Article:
I read a posting a few weeks ago by Genece/Gene before he went on vacation to, I believe, Alaska (Gene - you back yet?) wherein he commented about having to save/look into getting a higher quality/more expensive zoom lensz for his D50. At least he still has his Pany, though.

It'll be interesting to see his posts/comments when he comes back from a trek with both digis...
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Old Jun 9, 2006, 5:43 PM   #3
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you've pretty much hit the main points. i bought an FZ20 in late 2004, and have enjoyed it immensely. i've shot thousands of pictures with it (and posted a good number of them on this board :G), and gotten some superb results, with prints up to 16x20 hanging on my walls to prove it.

in March of this year, i broke down and bought a Canon 30D, along with a pair of lenses - a Tamron 24-135, and a Sigma 80-400. those two cover an equivalent range of 36-640mm, which is about the same as what i got from my FZ20 with my TCON-14B attached. the difference, of course, is that the 80-400 alone cost me more than my FZ20, adapter, TCON, and all my filters, batteries, and SD cards combined! like you said, the kit lenses that come with DSLRs will be a disappointment to anyone spoiled by the clarity and sharpness of the Leica lens in the FZ's, and the only way to get comparable quality glassis to spend money... lots of money!

on the upside, that money you spend on a DSLR buys you some real advantages. most you've listed, but there are a few others:

much lower noise
vastly superior ability tofocus on moving subjects
the optical viewfinder makes manual focus actually feasible, and doesn't black out or freeze up in burst mode
faster frame rate
you can change shutter speeds andaperture, in the appropriate mode, by simply turning a thumbwheel... no need to take your eye from the viewfinder and play with menus
much more flexible and responsive
battery life is 1000 shots or more, compared to about 220 with the FZ20

all that being said, there is a penalty as you said, in addition to cost, and that's weight and bulk. my 30D body alone weighs more than my FZ20, and that 80-400 lens is almost 5 pounds (2.2Kg)all by itself! it's 3.5" in diameter, and fully extended, with hood, it's over 14" long... hardly unobtrusive. but it gives me excellent sharpness and clarity - on a par with the FZ20's glass - and greater range. it's stabilized, and i can take sharp, clear handheld shots at 400mm (640mm equivalent) handheld at shutter speeds a low as 1/125, which is flat-out amazing. the FZ's OIS has nothing on this lens.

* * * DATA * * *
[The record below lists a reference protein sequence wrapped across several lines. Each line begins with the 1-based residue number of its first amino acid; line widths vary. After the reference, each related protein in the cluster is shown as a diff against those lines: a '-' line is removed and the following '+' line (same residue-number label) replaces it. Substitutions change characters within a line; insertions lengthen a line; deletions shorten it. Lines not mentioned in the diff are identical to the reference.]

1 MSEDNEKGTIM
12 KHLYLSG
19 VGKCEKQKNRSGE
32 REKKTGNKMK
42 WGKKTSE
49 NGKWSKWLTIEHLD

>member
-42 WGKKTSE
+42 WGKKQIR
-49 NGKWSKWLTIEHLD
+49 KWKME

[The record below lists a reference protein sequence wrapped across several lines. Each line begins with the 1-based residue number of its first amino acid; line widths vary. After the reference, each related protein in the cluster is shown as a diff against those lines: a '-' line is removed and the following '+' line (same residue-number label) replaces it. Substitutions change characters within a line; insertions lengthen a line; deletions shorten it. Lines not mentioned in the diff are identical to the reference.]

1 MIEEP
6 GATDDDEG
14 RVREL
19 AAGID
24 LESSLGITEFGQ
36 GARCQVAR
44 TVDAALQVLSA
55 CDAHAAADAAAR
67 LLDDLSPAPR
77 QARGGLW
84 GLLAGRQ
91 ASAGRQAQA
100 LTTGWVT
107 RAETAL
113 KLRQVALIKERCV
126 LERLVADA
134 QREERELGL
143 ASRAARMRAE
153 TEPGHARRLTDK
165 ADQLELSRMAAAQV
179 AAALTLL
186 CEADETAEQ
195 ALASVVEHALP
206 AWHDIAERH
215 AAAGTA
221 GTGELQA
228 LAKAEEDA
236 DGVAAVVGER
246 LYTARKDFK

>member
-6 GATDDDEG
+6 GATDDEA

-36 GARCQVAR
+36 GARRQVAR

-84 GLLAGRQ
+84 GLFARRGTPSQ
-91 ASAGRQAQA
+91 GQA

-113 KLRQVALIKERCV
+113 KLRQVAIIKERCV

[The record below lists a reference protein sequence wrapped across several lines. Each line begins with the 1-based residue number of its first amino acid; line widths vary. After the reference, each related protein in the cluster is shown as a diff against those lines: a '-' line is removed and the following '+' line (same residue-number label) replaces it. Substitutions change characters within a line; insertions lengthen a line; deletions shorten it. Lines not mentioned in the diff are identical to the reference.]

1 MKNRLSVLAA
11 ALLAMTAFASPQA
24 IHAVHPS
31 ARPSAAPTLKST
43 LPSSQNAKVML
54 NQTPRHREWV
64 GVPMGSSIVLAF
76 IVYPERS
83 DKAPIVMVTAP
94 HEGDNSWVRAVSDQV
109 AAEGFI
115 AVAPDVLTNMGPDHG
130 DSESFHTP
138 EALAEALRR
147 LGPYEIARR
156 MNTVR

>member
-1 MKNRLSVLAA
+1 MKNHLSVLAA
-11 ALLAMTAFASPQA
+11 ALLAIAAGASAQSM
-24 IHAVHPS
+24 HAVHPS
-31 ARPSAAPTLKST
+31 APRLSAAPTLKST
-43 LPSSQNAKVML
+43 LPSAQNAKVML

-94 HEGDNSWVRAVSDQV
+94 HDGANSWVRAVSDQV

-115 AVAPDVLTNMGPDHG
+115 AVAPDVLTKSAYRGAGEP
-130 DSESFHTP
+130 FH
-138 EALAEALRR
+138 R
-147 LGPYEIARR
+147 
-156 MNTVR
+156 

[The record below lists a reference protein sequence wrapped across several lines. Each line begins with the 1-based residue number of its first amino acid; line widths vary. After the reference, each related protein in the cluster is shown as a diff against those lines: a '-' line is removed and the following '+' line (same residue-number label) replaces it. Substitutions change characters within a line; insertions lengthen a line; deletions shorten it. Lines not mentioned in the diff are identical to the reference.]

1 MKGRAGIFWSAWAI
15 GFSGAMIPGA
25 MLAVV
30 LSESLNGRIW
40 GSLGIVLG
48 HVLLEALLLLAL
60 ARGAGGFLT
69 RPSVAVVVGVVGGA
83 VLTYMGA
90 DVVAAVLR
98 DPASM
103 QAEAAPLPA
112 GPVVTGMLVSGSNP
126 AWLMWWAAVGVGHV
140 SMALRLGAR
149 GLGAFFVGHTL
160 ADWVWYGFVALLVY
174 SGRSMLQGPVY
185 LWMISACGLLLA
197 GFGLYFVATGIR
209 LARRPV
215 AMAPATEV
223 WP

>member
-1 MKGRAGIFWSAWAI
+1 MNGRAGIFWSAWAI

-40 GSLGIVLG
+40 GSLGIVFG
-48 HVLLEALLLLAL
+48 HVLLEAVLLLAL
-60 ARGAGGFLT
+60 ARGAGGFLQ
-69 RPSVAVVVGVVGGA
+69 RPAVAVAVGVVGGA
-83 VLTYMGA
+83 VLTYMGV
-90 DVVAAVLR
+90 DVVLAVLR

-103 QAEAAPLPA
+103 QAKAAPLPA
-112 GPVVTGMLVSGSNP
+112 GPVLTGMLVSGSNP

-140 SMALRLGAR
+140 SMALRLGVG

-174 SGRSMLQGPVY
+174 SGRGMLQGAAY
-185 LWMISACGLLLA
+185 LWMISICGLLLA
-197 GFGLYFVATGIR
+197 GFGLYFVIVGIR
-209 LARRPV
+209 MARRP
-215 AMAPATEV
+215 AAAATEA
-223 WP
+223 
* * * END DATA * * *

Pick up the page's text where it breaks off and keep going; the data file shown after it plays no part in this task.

my "short" lens is a Tamron 24-135, equal to 36-215mm, which is a great all-round range. it's not stabilized, unfortunately, but i made a conscious choice to trade stabilization for zoom range and macro focus. this lens will focus to less than 10 inches at full zoom - that's the same as the FZ20 focusing at 6x at the same distance, which it simply will not do, without a close-up lens like my Nikon 6T. the Tamron won't give me the close-up shots i can get with my FZ20/6T combo, but it gives me brilliant color and sharpness, especially above f6.3 (it's a 3.5-5.6 lens). it's wide enough for landscapes, especially given the DSLR's 3:2 aspect ratio (the FZ20 shoots at 5:4), and is perfect for portraits, flowers, scenery, etc.

these two lenses, with my 30D body, are all i really needfor most photographic situations (though i confess, now that i've used the 80-400 for wildlife, i find i do need more "reach", and a 2x converter is next on my list). the whole setup, with spare battery, filters, andfive 1GB CF cards, has probably set me back a hair over $3000 so far.

is it worth it? unequivocally, yes! i'm getting far more "keepers" than i ever did with my FZ20, and the photos i take require substantially less work to make them look good in terms of post processing. i can get shots with the DSLR i simply wouldn't have even attempted with the FZ, and i can crop away half the image and still have enough resolution left for a clean, clear 8x10 print. i can make a photo-quality 12x18 print with no interpolation required, and capture multiple frames of moving targets without the hassle of EVF blackout or resorting to red-dot sights (i have one on a pistol... it's not something i want on a camera!).